Nanaimo Mounties served a mother and daughter more than $900 in fines this week for ignoring repeated requests to wear face masks on a ferry to Nanaimo from Horseshoe Bay.
When the women, ages 19 and 43, boarded the ferry, they were told to put on masks, which are required in public spaces under provincial health orders to reduce the spread of COVID-19, but they refused.
Nanaimo RCMP Const. Gary O’Brien said throughout the B.C. Ferries sailing, the women were reportedly yelling and “generally being abusive to staff,” and refused several requests to don masks.
“It should be noted that the two had reusable non-medical masks in their possession at all times, but simply chose not to wear them,” O’Brien said.
Just after midnight on Sunday, Nanaimo RCMP were called to meet the Queen of Cowichan as it docked in Nanaimo, and officers arrested the pair for mischief and causing a disturbance.
The officers noted that the two women appeared drunk and were confrontational with the officers.
One of them reportedly screamed at an officer that she was going to kill him.
The other said that she would sue both officers for false arrest and ensure that they lost their pensions.
The officers arrested the women for being intoxicated in a public place.
They were escorted to the Nanaimo detachment and lodged in cells for the remainder of the evening.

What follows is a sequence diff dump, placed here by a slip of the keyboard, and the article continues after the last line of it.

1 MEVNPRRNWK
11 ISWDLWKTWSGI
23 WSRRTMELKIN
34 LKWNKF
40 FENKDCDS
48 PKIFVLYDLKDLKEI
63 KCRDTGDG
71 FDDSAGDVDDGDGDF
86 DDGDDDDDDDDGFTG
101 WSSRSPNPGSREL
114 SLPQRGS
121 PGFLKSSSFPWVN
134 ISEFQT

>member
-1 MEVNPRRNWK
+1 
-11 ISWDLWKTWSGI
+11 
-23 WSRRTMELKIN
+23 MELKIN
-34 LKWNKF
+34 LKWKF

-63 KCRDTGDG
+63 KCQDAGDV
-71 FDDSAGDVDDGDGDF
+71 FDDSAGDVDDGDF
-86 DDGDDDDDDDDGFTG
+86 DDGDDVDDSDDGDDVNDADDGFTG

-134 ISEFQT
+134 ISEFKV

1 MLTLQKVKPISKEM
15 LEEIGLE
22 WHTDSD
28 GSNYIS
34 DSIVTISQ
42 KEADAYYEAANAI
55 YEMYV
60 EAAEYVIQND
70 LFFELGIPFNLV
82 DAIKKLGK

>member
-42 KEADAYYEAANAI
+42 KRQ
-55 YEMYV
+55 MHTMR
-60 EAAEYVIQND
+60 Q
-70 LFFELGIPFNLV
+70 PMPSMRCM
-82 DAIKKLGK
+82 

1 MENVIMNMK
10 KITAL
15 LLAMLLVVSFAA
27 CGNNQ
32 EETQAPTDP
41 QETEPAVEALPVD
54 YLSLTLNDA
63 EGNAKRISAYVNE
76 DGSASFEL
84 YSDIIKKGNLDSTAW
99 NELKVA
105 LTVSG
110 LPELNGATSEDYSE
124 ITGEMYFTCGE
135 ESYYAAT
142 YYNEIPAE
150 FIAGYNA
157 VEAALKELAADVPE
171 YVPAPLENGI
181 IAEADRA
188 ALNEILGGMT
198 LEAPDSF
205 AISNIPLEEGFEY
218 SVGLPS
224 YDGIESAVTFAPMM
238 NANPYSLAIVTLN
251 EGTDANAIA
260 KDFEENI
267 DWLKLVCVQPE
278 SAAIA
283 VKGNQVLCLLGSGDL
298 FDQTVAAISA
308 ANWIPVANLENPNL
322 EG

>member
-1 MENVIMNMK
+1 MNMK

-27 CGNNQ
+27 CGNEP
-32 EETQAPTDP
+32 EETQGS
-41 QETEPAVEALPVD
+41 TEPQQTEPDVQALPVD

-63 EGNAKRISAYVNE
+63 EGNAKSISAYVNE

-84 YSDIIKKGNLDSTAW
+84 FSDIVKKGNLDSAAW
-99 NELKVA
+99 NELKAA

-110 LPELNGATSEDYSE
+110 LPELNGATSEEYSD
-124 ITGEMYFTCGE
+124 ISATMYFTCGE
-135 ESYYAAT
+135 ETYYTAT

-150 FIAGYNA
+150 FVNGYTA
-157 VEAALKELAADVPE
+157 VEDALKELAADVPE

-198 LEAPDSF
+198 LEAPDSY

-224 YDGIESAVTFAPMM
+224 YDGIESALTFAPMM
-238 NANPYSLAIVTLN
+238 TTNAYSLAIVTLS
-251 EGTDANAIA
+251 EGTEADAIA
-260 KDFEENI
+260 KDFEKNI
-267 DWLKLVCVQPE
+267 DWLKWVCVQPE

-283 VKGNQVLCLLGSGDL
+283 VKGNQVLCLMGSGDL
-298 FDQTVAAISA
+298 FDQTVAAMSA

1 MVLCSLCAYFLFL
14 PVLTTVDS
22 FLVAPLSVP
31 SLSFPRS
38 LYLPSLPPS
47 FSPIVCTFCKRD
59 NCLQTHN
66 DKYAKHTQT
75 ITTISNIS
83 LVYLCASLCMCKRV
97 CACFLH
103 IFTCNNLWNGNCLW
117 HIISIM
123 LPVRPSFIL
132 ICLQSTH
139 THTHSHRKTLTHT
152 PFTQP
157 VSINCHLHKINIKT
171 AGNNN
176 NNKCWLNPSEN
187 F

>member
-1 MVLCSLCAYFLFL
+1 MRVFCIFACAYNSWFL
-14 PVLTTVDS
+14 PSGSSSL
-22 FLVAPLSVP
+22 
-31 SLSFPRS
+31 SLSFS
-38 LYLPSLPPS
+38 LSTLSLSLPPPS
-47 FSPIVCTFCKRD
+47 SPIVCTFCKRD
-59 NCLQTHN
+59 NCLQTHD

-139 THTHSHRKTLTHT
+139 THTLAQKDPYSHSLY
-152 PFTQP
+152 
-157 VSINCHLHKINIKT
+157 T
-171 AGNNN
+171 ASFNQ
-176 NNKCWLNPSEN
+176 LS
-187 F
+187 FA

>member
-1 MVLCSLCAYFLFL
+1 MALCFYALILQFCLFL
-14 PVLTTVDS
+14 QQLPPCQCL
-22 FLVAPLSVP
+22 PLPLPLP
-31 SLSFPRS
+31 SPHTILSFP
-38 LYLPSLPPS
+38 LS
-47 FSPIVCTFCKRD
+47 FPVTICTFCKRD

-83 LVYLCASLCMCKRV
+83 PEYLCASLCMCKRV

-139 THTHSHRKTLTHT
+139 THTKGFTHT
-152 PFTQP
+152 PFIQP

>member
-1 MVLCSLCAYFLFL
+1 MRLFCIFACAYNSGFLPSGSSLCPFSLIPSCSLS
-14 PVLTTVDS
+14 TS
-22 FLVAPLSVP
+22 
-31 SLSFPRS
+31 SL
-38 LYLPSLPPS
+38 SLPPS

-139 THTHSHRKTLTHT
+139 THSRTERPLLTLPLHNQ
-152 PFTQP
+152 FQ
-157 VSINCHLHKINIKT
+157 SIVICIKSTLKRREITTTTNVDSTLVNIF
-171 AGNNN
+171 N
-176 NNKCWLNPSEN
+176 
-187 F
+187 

Several hours later, the women were handed tickets for failing to wear a face covering ($230) and abusive or belligerent behaviour ($230).
The arresting officers elected not to pursue the criminal charges, O’Brien said.
Meanwhile, a B.C. Ferries employee who works out of Swartz Bay has tested positive for COVID-19 and is self-isolating, as are direct contacts, the company says.
B.C. Ferries did not say where specifically the employee works within the organization or what routes the employee might have travelled.
Contact tracing through Island Health has been completed “and it has been determined that there were no contacts involving risk or re-transmission to the public,” the corporation said.
Employees who had direct contact with the person who tested positive have been contacted and are in self-isolation, B.C. Ferries said.
“They have been asked to get tested, however none are showing symptoms currently.”
Other employees have been instructed to monitor themselves for symptoms.